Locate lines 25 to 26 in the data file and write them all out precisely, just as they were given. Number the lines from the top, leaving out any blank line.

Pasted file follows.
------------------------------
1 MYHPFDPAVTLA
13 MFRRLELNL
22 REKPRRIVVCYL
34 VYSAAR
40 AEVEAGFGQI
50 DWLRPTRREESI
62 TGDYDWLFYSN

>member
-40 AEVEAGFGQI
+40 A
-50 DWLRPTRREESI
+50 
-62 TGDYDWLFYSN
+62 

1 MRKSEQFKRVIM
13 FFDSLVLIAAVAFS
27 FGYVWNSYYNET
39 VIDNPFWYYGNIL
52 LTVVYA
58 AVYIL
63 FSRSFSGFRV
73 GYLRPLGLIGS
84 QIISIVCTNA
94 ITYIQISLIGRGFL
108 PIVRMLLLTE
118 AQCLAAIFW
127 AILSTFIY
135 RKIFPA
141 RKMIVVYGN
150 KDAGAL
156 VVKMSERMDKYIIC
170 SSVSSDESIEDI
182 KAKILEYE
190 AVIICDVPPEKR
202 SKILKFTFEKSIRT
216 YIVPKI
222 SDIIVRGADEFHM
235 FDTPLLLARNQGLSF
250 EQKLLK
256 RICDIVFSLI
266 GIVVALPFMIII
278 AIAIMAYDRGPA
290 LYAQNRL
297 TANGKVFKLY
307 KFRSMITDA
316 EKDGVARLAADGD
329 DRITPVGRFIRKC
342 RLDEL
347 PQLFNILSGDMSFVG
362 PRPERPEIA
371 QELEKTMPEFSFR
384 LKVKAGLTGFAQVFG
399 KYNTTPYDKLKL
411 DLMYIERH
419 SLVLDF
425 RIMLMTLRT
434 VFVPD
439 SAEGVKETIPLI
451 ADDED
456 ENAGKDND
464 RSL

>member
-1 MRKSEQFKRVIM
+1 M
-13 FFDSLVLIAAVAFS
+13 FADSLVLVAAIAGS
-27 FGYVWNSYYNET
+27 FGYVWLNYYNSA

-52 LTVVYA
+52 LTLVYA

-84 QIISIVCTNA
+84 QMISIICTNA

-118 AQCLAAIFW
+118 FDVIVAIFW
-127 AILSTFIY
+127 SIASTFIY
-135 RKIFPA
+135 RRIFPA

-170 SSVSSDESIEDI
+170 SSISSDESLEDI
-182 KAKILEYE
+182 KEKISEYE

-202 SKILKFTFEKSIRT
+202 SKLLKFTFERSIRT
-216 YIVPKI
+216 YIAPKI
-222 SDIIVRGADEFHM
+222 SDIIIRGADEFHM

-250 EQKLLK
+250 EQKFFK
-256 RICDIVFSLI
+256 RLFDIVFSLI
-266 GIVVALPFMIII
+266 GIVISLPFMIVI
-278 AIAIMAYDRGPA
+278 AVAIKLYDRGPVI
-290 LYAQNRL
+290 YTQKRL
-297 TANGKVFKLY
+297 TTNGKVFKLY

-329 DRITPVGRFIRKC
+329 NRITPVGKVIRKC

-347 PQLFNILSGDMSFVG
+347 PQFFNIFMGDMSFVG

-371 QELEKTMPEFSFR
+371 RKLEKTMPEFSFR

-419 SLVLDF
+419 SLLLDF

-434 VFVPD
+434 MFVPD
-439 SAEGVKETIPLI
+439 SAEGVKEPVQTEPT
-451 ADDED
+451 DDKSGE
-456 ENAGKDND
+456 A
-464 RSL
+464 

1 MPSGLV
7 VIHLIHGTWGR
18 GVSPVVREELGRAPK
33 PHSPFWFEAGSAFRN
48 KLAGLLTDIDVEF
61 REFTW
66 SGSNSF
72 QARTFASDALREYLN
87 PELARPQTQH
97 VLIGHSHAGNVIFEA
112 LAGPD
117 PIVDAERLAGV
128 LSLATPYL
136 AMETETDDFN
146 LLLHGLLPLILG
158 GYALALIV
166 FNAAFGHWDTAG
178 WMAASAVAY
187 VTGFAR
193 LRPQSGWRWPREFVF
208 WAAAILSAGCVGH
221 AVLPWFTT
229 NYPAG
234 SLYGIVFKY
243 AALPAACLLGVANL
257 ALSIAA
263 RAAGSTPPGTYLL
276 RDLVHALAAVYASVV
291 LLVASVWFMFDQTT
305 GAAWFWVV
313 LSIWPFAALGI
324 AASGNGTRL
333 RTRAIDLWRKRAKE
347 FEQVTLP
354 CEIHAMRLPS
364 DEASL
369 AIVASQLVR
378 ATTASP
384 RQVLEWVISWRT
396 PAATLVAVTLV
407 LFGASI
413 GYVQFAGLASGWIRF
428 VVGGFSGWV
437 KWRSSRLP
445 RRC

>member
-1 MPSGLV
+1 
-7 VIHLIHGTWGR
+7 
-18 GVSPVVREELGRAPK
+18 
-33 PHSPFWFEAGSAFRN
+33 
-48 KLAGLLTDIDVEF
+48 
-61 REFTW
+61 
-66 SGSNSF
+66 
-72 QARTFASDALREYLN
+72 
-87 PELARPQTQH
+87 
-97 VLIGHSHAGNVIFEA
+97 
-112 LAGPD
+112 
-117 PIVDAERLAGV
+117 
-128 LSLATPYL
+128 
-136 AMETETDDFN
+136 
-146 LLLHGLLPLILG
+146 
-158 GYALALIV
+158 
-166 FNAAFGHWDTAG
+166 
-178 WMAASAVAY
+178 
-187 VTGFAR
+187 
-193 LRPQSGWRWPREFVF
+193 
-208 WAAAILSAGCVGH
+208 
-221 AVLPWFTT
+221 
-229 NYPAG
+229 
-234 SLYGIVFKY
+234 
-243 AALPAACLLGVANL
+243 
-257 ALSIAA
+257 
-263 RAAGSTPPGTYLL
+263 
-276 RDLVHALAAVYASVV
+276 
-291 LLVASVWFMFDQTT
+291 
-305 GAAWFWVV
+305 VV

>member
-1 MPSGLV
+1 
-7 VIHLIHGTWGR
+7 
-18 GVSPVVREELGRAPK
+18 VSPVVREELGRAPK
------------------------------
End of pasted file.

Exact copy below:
108 PIVRMLLLTE
118 AQCLAAIFW